TERRE HAUTE —
Integrating unmanned flight systems into use for domestic surveillance can provide first responders with key information in responding to fires, earthquakes and man-made disasters, said John Hill, director of the Indiana Department of Homeland Security.
Hill on Thursday gave introductory remarks for a domestic operations expo by Indiana State University’s aviation technology department and the Indiana National Guard’s 181st intelligence Wing at Terre Haute International Airport-Hulman Field.
The two-day invitation-only expo is aimed at focusing on the importance of coordinating local and state assets to civilian disasters.
Professor Richard Baker, director of ISU’s Center for Unmanned Systems and Human Capital Development, said the expo is designed to bring civilian and military organizations together, as each “has some technology, or equipment or capability that can help in an area of domestic response for disasters, either man-made or natural.”
“Each of the pieces of equipment is expensive and not every unit can afford, in their budget, to buy everything. The idea is for groups to walk around and see what the other group has and understand their capability,” Baker said.
Displays included unmanned aircraft; communication equipment and heat-sensing equipment for searches’ CERFP, a group that responds to chemical, biological, radiological, nuclear or high-yield explosives; a decontamination unit; a medical unit and a search and extraction unit that can provide mortuary capabilities.
“When something happens, we can leverage that capability by knowing who to call,” Baker said. When a disaster occurs, unmanned systems may not be matched for that specific task “because no one knew who to call,” Baker said.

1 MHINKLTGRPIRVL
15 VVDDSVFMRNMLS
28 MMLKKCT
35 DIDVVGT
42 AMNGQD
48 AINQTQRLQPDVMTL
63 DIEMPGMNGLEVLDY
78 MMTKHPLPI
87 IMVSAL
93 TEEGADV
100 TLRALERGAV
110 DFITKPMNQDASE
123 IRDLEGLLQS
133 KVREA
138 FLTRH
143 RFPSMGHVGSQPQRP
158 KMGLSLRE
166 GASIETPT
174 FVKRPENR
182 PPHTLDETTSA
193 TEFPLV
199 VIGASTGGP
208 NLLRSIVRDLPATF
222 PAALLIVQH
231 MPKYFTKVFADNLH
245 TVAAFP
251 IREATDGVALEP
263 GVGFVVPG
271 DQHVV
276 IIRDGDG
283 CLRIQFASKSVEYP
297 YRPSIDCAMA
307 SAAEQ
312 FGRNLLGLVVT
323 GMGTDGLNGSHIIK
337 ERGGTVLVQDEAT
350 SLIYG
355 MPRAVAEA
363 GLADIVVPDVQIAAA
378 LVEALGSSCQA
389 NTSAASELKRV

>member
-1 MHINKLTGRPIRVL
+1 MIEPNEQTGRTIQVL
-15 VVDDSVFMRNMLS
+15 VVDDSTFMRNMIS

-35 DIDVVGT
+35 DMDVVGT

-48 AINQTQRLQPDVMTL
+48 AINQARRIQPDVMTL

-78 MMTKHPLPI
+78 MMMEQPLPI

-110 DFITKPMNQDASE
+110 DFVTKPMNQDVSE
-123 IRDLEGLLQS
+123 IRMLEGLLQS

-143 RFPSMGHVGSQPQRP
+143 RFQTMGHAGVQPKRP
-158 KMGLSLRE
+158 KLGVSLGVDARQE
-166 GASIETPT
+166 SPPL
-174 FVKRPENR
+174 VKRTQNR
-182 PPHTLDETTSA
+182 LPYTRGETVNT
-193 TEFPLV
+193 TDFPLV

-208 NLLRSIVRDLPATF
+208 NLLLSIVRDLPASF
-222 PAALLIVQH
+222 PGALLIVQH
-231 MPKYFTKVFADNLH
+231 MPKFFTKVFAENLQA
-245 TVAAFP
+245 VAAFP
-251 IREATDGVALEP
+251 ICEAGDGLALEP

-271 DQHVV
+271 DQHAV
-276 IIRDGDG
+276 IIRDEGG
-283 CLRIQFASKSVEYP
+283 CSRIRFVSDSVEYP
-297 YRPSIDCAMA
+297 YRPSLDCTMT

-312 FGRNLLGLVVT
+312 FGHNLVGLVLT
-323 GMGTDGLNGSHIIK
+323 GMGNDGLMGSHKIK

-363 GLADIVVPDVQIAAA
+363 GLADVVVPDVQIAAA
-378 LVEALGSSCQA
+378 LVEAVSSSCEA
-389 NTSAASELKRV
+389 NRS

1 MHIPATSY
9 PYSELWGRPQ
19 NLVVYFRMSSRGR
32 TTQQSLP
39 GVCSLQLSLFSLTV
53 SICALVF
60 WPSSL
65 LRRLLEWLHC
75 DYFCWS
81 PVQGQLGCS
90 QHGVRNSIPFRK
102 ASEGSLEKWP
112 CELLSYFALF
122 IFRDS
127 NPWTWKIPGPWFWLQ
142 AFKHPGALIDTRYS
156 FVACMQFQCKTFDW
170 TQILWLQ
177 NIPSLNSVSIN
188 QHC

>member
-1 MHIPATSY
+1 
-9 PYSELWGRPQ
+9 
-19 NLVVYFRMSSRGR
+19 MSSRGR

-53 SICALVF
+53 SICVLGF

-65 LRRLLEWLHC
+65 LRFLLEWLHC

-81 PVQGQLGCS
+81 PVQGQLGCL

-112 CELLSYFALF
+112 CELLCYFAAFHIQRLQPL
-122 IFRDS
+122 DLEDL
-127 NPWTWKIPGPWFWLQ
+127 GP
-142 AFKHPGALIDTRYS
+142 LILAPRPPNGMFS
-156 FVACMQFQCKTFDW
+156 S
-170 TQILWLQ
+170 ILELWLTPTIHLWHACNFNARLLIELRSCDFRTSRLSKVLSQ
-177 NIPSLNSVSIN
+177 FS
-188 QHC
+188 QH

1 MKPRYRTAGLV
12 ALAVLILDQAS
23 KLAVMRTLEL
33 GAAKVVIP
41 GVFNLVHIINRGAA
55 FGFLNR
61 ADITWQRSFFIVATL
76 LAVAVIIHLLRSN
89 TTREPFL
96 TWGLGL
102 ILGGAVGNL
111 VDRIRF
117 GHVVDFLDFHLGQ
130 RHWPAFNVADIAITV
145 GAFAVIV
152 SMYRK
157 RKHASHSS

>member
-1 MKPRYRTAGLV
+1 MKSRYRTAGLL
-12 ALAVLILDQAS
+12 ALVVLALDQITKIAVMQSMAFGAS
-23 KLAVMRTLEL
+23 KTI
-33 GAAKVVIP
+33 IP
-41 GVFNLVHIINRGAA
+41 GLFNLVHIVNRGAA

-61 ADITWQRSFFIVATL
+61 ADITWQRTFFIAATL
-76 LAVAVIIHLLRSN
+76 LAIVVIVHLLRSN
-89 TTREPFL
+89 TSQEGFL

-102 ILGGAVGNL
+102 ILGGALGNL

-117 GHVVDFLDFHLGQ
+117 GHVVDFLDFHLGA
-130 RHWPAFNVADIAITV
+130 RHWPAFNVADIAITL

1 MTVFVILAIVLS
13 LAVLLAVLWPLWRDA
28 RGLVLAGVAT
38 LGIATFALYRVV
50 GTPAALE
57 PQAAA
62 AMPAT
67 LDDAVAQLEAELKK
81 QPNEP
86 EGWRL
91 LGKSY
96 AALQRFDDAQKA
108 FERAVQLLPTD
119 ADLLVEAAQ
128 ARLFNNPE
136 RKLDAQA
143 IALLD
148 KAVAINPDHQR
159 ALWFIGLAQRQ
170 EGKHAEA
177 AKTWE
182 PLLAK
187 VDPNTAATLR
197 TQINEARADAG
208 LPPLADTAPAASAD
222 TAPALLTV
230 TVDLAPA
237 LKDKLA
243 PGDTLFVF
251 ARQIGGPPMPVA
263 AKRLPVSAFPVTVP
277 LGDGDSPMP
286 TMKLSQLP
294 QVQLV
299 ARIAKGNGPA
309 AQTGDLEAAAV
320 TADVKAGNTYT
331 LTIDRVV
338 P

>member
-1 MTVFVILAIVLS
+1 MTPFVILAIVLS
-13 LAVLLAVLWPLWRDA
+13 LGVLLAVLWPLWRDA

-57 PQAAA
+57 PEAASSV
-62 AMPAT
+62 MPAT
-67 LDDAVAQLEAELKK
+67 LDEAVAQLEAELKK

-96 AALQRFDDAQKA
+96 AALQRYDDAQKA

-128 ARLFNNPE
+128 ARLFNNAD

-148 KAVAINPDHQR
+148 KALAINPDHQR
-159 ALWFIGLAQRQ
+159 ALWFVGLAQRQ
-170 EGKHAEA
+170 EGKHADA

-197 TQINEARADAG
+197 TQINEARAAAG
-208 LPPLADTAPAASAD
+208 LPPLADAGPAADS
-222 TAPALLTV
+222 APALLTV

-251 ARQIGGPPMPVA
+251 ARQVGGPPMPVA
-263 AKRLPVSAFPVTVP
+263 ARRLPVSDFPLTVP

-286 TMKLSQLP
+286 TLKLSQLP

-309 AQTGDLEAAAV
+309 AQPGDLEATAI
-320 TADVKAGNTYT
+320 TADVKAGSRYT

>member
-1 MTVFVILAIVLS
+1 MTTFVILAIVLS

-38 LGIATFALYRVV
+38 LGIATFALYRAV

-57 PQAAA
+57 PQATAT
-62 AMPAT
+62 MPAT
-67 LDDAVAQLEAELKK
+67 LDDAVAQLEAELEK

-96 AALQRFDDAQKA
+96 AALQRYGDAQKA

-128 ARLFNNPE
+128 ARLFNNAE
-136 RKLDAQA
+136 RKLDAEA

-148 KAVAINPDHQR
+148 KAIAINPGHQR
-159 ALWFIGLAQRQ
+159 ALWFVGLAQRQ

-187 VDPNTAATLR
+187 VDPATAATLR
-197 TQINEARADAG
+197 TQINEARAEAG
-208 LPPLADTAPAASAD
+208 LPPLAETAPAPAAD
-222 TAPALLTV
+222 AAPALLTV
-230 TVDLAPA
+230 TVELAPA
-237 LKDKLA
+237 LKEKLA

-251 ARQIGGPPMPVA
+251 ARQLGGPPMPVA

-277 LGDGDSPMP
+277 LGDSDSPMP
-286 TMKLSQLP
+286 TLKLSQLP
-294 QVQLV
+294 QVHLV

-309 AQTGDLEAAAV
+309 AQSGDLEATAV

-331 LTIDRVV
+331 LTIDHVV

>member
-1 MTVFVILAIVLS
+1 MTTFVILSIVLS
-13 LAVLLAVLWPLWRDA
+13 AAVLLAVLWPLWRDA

“When the unmanned system gets there, it is too heavy or it is too tall or they want something that will fly and it is in an area that still has a storm. The idea is how ... we find the right technology and the right people to respond to those disasters in the future,” Baker said.
“While this is sometimes done at the national level, this is the first time anyone has done this locally and in Indiana,” Baker said of the expo.
Hill, after his introduction, said the 181st Intelligence Wing has done “a wonderful job” of integrating with “local emergency managers.”
Hill understands much about aviation. He is a pilot and flew his personal plane to the expo Thursday.
The biggest obstacle to using unmanned systems in a domestic response, Hill said in his introduction, is regulations that have not yet been established by the Federal Aviation Administration, Hill said.
Hill said he hopes the FAA will grant controlled operating areas, or COA, for unmanned flights in disasters. “Then the FAA would set up an area to alert pilots to avoid that area while they are doing their surveillance,” Hill said.
Hill said unmanned systems can also work on the ground, pointing to systems the state obtained in 2005 through homeland security grants to deal with explosive ordnance devices.
Unmanned systems can help fighters battle wildfires, providing escape routes, and can help law enforcement, such as in hostage situations.
“We have to show the value that these devices bring to help us do our jobs better and not encroach on the privacy of individuals,” Hill said.
The public is accepting of unmanned systems when informed about their use, he said. A recent survey “showed that 57 percent of the general public supports the use of unmanned systems,” Hill said. “Also, 88 percent of the general public support the use in search and rescue operations, and 67 percent support it in homeland security missions.”
Reporter Howard Greninger can be reached at 812-231-4204 or email@example.com.